Cannabinoids like CBD and THC can also be taken separately for these and a range of other conditions, although the effect they provide will differ as they can’t “balance” each other and reduce potential side effects which may occur when taking one or another cannabinoid. For example, people taking THC for alleviating their conditions often feel hunger, anxiety, and sedation after the cannabinoid taking. A range of rat and human studies has shown that taking CBD together with THC may significantly reduce these side effects or even eliminate them. Also, according to the research held in 2018, certain terpenes and flavonoids found in the cannabis plant may provide anti-inflammatory and neuroprotective properties and be beneficial to brain health. Cannabis experts assume that taking these compounds together with cannabidiol could significantly increase its therapeutic potential.
However, the question of the entourage effect and its role in the cannabis plant still remains open. Not all the cannabis components can interact with each other in a beneficial way, and more research is needed to understand which “combinations” of the chemicals will be able to provide the most effective results. A study held in 2019, investigated the influence of the entourage effect on six common terpenes. The chemicals were tested both alone and together, and the researchers found that the effect of THC on CB1 and CB2 receptors of our endocannabinoid system was unchanged by the addition of the terpenes. These results don’t indicate that the entourage effect doesn’t exist and it is possible that terpenes can interact with THC elsewhere in the body or brain, or in a different way. Whether it is better to take THC or CBD alone? To answer this and many other questions for sure, more research is needed.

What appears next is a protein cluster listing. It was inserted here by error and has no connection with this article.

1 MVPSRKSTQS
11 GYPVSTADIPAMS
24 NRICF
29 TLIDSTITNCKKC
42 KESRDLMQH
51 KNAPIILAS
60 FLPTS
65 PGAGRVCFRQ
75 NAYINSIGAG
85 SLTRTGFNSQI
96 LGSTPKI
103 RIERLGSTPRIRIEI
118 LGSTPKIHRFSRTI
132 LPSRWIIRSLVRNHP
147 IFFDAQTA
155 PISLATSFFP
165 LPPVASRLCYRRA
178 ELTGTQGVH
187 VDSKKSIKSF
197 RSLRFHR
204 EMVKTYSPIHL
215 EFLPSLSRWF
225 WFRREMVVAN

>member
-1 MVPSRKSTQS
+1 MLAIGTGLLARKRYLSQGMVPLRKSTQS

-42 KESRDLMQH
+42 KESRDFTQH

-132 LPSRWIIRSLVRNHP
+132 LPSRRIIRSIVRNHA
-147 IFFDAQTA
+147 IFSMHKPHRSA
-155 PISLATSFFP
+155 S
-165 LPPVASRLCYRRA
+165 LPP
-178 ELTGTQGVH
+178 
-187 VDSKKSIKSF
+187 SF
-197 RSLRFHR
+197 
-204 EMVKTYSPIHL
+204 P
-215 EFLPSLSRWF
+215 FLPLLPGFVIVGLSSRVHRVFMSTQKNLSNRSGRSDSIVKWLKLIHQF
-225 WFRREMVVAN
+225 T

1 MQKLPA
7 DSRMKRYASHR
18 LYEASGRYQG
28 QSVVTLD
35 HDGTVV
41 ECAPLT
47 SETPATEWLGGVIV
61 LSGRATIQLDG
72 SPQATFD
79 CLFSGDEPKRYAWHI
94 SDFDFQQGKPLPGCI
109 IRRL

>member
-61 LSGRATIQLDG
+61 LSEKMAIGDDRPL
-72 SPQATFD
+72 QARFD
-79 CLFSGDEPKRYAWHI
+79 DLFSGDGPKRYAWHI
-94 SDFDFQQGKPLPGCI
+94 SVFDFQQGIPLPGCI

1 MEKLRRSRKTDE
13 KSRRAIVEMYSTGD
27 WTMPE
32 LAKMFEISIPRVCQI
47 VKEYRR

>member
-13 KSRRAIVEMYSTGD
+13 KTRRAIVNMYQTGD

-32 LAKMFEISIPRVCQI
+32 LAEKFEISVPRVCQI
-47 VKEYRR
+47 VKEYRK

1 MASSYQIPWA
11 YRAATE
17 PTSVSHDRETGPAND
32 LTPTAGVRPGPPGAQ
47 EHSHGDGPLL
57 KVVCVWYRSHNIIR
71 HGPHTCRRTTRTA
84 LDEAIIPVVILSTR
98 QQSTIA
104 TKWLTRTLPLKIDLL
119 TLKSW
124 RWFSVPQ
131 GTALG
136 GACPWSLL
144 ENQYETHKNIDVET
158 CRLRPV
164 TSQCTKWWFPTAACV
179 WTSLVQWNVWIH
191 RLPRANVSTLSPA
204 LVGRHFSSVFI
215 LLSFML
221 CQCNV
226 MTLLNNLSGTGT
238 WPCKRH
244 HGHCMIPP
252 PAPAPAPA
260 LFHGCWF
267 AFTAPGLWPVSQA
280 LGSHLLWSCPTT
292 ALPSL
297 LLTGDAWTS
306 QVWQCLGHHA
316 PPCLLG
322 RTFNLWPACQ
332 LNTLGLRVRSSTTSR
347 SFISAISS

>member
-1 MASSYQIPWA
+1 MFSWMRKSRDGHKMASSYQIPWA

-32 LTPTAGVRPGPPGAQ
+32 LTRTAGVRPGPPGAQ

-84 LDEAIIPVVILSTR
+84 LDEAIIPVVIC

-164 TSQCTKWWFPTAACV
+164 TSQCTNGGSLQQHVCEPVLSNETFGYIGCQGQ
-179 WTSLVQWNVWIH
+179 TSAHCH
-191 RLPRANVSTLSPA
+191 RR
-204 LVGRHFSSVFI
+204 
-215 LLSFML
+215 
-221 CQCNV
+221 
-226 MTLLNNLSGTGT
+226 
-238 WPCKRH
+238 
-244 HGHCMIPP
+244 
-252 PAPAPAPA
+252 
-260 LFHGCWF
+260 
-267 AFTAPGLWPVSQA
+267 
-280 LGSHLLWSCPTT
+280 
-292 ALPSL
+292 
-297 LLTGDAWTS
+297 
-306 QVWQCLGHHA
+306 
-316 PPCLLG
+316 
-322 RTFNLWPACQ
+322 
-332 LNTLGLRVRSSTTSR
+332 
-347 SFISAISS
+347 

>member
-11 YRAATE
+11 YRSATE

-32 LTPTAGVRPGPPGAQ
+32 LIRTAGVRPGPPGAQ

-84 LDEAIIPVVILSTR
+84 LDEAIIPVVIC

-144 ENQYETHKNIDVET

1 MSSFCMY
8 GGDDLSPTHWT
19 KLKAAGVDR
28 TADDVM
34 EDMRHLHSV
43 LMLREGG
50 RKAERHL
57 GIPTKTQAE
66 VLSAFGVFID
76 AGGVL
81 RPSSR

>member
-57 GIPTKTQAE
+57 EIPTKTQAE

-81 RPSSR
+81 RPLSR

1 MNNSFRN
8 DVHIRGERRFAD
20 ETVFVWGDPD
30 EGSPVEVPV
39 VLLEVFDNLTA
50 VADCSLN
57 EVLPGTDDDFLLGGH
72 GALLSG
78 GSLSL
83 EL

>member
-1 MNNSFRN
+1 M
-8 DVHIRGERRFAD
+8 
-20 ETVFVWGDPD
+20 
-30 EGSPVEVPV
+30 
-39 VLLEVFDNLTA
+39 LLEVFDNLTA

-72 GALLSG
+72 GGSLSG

When considering taking THC and CBD together, it is important to note that cannabis affects every one of us differently and the goals for its use, as well as the results it provides, are different. For example, a person with rheumatoid arthritis or with Crohn’s disease who uses medical cannabis for alleviating the symptoms will have a different ratio of CBD to THC than an athlete after intensive workout who uses it to relieve muscle pain.
The first rule for all people who are just getting to know cannabinoids is that there is no one dose or ratio of cannabinoids that works for everyone. It is highly recommended to talk with your healthcare provider if you want to add cannabinoids or other cannabis compounds in your treatment program. It will help you to limit side effects, avoid possible drug interactions, and choose the necessary dose for your particular case. You should also keep in mind that compounds like CBD and THC may have such adverse effects as slow reaction times, dry mouth, fatigue, short-term memory loss, anxiety, diarrhoea, nausea, and weight changes.